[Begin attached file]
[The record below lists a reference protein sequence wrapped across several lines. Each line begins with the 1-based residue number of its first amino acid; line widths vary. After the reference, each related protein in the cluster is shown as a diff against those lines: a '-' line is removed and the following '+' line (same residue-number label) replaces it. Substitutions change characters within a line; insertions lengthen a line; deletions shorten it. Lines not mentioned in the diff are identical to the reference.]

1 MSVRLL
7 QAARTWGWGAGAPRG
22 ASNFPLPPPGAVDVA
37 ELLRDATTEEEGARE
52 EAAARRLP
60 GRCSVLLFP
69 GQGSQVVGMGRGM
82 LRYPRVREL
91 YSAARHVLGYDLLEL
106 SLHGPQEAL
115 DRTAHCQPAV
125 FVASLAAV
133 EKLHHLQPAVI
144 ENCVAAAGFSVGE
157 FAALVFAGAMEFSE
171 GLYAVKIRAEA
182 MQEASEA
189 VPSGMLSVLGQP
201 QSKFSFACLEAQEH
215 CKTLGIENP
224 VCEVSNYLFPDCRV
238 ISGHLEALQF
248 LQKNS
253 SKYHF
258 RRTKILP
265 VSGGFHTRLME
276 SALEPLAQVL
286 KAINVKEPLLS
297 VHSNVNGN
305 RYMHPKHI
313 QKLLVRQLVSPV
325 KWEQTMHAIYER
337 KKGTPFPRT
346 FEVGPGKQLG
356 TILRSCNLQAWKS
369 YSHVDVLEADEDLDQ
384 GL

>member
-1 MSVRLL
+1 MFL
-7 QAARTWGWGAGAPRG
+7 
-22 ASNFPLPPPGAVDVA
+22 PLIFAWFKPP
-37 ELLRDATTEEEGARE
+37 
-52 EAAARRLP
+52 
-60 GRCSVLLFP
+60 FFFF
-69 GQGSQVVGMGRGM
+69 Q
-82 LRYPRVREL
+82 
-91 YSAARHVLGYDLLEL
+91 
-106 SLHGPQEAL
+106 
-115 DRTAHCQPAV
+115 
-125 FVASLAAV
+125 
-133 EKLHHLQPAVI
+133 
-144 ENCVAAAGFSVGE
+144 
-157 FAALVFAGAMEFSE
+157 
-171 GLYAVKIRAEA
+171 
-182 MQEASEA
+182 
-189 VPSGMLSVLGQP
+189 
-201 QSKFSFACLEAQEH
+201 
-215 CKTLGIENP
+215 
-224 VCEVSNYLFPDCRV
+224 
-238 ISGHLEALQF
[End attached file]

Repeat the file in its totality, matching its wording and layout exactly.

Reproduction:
[The record below lists a reference protein sequence wrapped across several lines. Each line begins with the 1-based residue number of its first amino acid; line widths vary. After the reference, each related protein in the cluster is shown as a diff against those lines: a '-' line is removed and the following '+' line (same residue-number label) replaces it. Substitutions change characters within a line; insertions lengthen a line; deletions shorten it. Lines not mentioned in the diff are identical to the reference.]

1 MSVRLL
7 QAARTWGWGAGAPRG
22 ASNFPLPPPGAVDVA
37 ELLRDATTEEEGARE
52 EAAARRLP
60 GRCSVLLFP
69 GQGSQVVGMGRGM
82 LRYPRVREL
91 YSAARHVLGYDLLEL
106 SLHGPQEAL
115 DRTAHCQPAV
125 FVASLAAV
133 EKLHHLQPAVI
144 ENCVAAAGFSVGE
157 FAALVFAGAMEFSE
171 GLYAVKIRAEA
182 MQEASEA
189 VPSGMLSVLGQP
201 QSKFSFACLEAQEH
215 CKTLGIENP
224 VCEVSNYLFPDCRV
238 ISGHLEALQF
248 LQKNS
253 SKYHF
258 RRTKILP
265 VSGGFHTRLME
276 SALEPLAQVL
286 KAINVKEPLLS
297 VHSNVNGN
305 RYMHPKHI
313 QKLLVRQLVSPV
325 KWEQTMHAIYER
337 KKGTPFPRT
346 FEVGPGKQLG
356 TILRSCNLQAWKS
369 YSHVDVLEADEDLDQ
384 GL

>member
-1 MSVRLL
+1 MFL
-7 QAARTWGWGAGAPRG
+7 
-22 ASNFPLPPPGAVDVA
+22 PLIFAWFKPP
-37 ELLRDATTEEEGARE
+37 
-52 EAAARRLP
+52 
-60 GRCSVLLFP
+60 FFFF
-69 GQGSQVVGMGRGM
+69 Q
-82 LRYPRVREL
+82 
-91 YSAARHVLGYDLLEL
+91 
-106 SLHGPQEAL
+106 
-115 DRTAHCQPAV
+115 
-125 FVASLAAV
+125 
-133 EKLHHLQPAVI
+133 
-144 ENCVAAAGFSVGE
+144 
-157 FAALVFAGAMEFSE
+157 
-171 GLYAVKIRAEA
+171 
-182 MQEASEA
+182 
-189 VPSGMLSVLGQP
+189 
-201 QSKFSFACLEAQEH
+201 
-215 CKTLGIENP
+215 
-224 VCEVSNYLFPDCRV
+224 
-238 ISGHLEALQF